Contracts – Establish a clear definition of responsibility. Often times business are so clouded by the endpoint – the vendor’s work product – and the assumption that everything will be fine, to very carefully scrutinize the small print. Payment terms? Pay bonus or penalty considerations? Will you supplement pay (or demand a bill reduction) based upon performance?

Set Your Standard – Accountability and transparency. Your vendor needs to be an extension of your business arm, and therefore needs to adhere to the same core values. How will you evaluate that expectation, and overall performance? Make use of clearly defined “KPIs” (key performance indicator) reports to assess vendor success. Open – and regular – meetings and other communication. Establish a Point of Contact (POC) for your vendor for daily inquiries, if needed. Provide a full spectrum of feedback (i.e. don’t just identify and complain about problems! What have been the vendor’s successes and biggest accomplishments to date?) Measure milestones.

Audit – You need to be provided with, and be able to recite your vendor’s policies, procedures, and checklists, as if they were your own. Don’t be afraid to question and demand clarification, additions to, or amendments to the scope of their work standards, as it relates to your business model and requirements. If they want your business, they will work for it. Do you need to be in a constant frenzy of watching over the shoulder of each and every vendor you employ? Well, maybe? In determining what vendors to scrutinize (and how often), a company really has to take a look in the mirror. What is the level of risk involved to YOU, with the actions performed by your vendor? The aim should be to conduct thorough audits with greater frequency for targeted, high-risk vendors.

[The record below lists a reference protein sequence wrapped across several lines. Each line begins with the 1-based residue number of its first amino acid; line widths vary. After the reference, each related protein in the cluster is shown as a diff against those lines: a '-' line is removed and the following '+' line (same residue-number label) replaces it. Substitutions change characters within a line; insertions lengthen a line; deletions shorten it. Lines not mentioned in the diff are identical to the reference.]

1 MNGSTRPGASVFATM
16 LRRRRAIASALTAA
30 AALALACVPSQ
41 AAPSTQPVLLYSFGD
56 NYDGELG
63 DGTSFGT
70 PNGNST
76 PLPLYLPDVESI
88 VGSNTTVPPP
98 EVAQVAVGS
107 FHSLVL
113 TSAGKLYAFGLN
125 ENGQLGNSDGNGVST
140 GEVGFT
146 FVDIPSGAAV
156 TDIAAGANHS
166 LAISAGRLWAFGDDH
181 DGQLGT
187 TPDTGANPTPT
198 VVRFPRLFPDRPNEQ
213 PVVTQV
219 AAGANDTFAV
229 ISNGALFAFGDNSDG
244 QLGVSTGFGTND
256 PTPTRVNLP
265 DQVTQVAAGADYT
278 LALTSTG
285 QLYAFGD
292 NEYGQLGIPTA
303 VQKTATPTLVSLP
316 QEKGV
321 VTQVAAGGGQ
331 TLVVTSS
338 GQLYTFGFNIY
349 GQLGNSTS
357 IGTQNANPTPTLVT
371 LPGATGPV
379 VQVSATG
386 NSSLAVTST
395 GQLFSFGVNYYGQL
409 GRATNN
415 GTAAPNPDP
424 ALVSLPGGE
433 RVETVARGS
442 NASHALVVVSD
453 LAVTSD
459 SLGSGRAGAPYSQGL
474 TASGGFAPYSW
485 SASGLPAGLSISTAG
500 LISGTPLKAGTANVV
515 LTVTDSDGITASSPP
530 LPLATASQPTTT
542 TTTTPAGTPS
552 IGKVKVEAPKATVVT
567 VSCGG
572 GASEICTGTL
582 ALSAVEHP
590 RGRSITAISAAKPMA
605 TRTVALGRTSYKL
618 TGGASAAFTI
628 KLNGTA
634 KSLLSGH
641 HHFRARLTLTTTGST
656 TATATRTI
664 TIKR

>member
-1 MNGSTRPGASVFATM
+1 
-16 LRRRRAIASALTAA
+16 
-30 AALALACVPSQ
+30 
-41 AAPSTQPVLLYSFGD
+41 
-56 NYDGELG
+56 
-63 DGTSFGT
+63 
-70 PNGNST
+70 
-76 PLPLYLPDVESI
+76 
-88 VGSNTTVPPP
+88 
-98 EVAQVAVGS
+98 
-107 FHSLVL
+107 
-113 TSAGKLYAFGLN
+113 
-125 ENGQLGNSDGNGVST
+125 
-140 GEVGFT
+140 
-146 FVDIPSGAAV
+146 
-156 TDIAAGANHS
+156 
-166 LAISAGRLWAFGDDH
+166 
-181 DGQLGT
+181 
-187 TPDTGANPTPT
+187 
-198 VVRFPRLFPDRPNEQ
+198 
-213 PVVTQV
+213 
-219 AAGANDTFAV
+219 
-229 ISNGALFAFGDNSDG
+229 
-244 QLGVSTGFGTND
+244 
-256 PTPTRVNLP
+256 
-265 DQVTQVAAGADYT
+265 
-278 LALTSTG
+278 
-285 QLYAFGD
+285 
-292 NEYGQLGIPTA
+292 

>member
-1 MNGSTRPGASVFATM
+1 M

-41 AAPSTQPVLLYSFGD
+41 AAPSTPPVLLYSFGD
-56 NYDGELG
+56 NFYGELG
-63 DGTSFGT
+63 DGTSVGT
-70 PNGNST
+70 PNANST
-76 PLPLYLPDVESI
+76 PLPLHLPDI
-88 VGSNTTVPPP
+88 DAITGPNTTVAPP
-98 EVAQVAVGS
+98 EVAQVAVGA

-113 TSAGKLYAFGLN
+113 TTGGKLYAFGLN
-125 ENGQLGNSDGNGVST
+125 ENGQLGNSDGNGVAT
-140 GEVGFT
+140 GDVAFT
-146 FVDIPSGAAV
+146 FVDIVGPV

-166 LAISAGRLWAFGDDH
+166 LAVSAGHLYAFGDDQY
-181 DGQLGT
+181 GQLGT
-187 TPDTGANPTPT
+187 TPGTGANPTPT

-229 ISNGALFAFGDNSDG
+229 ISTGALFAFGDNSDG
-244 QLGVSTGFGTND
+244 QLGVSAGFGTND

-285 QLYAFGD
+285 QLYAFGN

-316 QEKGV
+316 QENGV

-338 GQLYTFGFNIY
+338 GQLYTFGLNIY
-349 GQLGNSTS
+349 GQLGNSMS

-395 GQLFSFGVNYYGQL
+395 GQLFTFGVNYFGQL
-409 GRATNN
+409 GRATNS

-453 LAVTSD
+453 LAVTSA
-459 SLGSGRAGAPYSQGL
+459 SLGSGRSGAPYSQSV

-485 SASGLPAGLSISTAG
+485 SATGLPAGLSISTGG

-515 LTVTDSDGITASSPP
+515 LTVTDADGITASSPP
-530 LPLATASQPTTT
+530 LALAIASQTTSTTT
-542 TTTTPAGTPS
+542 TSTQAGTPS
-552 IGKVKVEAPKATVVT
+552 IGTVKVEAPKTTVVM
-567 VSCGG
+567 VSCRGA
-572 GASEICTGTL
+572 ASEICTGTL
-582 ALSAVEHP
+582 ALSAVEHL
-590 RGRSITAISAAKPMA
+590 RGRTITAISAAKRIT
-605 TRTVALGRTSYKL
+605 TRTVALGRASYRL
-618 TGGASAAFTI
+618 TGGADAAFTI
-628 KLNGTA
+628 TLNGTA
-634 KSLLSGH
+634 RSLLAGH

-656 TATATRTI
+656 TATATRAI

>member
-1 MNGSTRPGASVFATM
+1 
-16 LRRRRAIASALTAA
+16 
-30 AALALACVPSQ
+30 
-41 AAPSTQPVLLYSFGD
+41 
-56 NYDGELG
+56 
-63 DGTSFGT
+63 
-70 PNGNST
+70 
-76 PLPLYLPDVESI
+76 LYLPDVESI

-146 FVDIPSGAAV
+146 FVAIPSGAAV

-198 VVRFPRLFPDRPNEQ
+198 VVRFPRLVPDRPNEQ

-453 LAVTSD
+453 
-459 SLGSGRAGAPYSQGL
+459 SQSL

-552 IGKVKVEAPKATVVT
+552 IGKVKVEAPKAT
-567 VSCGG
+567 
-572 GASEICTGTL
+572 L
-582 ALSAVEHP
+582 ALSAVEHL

Termination – Certainly the last thing on your mind when onboarding a vendor is what to do when you need to fire them. But the exit from your business is just as important – if not more so – than the red carpet in. Do you need a reason? Who owns their work product after separation? Non-compete concerns? Data destruction guidelines? Reasonable notice and penalties? Extension of Non Disclosure Agreements? Don’t let a vendor down-play these concerns during contract negotiations. Put future protections in place that meet your needs.

Set your expectations for each of these areas and communicate them very early on in the conversation. Demand nothing less than full transparency, swift and crisp communication, and a robust compliance program as vigorous as your own.

Know when to separate

If there is smoke, there is fire. If you can’t answer for and justify the actions taken by your vendor, it’s time to cut the cord.

By: Jeremy Felder

Dated: April 25, 2018

About: Jeremy Felder holds a Master’s Degree from Tiffin University and is the Chief Compliance and Operations Officer at Chase Receivables in Fairfield, New Jersey. He is a member of ACA International (ACA) and is certified and credentialed by the ACA as a CCCO, PCS and ACA International Scholar. Jeremy also holds a Board position as the Vice President, Office of Project Management, for S4 Infinity – an international non-profit organization.